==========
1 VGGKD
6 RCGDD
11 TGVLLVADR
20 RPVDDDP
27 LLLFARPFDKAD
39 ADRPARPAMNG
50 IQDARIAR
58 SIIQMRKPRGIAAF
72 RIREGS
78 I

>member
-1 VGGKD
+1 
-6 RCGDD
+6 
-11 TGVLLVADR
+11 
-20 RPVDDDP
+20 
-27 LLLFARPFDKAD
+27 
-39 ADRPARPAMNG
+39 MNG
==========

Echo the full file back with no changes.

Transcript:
1 VGGKD
6 RCGDD
11 TGVLLVADR
20 RPVDDDP
27 LLLFARPFDKAD
39 ADRPARPAMNG
50 IQDARIAR
58 SIIQMRKPRGIAAF
72 RIREGS
78 I

>member
-1 VGGKD
+1 
-6 RCGDD
+6 
-11 TGVLLVADR
+11 
-20 RPVDDDP
+20 
-27 LLLFARPFDKAD
+27 
-39 ADRPARPAMNG
+39 MNG